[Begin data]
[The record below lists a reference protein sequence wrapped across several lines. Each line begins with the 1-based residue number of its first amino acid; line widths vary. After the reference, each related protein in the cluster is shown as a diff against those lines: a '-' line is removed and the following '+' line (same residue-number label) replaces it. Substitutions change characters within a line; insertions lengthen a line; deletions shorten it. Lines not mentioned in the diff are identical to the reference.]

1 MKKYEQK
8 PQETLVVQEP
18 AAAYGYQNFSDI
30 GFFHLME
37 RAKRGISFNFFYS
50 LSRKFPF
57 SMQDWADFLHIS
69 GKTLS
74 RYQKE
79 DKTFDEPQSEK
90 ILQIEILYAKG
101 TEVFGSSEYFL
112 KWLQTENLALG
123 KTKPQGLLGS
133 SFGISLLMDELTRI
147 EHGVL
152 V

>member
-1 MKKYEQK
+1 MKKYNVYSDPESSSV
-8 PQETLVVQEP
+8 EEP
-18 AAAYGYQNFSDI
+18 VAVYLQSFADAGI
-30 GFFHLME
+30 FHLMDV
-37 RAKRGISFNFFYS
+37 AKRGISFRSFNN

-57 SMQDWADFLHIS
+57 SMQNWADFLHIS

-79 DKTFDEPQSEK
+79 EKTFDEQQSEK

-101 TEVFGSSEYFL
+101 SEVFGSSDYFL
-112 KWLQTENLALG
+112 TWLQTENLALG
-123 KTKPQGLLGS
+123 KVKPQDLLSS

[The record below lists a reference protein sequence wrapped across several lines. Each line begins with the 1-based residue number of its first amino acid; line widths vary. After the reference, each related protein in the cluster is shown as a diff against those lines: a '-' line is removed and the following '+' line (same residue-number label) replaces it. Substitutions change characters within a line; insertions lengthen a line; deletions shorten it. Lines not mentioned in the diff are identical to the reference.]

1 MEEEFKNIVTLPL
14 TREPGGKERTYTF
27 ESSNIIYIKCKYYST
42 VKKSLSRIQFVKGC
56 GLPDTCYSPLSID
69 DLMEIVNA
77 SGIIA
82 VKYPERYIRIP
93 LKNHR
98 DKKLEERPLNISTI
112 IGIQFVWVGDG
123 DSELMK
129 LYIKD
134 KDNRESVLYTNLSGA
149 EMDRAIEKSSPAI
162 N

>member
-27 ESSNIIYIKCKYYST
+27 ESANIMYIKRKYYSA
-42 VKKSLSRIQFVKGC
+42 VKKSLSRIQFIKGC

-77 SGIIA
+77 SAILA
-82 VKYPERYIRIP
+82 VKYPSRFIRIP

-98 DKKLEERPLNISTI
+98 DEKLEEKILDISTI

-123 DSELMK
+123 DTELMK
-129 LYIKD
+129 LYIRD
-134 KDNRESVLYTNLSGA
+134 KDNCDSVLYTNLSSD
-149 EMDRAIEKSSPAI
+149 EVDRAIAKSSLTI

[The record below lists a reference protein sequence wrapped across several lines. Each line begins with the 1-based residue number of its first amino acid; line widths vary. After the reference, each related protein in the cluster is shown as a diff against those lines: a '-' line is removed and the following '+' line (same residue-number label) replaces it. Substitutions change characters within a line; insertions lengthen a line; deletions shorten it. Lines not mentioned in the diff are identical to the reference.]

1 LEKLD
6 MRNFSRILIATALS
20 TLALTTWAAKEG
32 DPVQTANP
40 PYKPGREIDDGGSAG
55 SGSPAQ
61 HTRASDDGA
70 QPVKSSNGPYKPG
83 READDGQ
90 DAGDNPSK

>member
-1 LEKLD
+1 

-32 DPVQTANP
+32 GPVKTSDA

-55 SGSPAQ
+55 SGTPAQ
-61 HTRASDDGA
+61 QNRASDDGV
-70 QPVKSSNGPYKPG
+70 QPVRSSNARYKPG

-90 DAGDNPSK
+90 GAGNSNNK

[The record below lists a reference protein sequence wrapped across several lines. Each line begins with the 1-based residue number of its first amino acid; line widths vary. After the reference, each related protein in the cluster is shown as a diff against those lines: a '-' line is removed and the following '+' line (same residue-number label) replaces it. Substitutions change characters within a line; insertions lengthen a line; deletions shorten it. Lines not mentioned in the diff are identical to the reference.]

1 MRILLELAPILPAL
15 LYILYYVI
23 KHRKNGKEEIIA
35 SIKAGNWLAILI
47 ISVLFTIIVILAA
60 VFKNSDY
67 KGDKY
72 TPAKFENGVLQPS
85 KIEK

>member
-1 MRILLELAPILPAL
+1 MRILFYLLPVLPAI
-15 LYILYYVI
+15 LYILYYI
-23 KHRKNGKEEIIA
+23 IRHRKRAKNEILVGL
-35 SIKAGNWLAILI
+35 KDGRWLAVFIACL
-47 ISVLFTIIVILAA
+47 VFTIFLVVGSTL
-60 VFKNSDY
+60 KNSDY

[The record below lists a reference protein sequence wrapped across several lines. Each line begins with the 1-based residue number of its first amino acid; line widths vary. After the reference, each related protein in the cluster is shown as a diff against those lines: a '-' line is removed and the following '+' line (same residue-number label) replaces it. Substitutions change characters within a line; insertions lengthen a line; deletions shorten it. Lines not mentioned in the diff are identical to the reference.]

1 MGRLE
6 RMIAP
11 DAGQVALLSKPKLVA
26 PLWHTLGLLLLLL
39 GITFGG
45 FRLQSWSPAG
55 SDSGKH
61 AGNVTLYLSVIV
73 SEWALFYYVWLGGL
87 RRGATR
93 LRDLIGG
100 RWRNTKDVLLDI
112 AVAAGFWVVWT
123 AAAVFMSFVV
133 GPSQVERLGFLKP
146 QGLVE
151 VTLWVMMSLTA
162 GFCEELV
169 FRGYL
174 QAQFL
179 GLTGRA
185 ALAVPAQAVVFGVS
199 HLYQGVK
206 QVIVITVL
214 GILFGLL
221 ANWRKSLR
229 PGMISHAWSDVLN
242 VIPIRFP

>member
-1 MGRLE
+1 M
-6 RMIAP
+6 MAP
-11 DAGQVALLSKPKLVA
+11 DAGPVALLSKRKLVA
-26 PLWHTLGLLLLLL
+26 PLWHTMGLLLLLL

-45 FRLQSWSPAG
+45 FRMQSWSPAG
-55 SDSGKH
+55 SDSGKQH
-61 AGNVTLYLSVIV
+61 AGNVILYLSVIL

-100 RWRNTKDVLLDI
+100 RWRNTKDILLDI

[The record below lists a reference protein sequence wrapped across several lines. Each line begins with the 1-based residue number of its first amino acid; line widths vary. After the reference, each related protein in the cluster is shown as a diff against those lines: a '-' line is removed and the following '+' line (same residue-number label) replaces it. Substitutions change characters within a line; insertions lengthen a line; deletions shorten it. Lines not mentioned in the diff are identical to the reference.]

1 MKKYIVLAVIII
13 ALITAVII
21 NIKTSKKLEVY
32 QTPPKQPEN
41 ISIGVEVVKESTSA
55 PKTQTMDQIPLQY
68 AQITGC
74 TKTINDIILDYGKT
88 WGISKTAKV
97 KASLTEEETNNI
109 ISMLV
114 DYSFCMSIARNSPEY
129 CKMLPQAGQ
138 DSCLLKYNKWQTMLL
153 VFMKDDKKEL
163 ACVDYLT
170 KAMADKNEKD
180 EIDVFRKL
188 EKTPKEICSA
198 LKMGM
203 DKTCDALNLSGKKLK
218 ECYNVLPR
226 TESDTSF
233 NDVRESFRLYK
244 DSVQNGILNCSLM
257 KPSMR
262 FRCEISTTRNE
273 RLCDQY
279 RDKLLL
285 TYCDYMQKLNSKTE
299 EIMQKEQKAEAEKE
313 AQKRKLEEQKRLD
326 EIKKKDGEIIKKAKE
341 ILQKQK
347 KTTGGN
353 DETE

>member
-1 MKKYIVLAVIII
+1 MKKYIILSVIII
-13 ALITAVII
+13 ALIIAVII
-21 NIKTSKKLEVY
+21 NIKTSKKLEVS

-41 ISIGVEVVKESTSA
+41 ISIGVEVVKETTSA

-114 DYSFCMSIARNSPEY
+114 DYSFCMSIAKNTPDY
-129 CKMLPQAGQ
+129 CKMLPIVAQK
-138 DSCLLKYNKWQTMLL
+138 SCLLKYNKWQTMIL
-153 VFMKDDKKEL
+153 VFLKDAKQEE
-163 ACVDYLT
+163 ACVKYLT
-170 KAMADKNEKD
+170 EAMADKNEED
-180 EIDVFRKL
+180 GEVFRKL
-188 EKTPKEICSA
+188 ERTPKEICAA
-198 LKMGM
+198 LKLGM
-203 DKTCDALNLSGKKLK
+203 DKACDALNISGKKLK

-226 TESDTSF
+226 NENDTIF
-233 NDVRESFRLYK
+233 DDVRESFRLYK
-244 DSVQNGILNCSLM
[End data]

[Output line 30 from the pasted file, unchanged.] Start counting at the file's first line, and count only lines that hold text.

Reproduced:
-57 SMQDWADFLHIS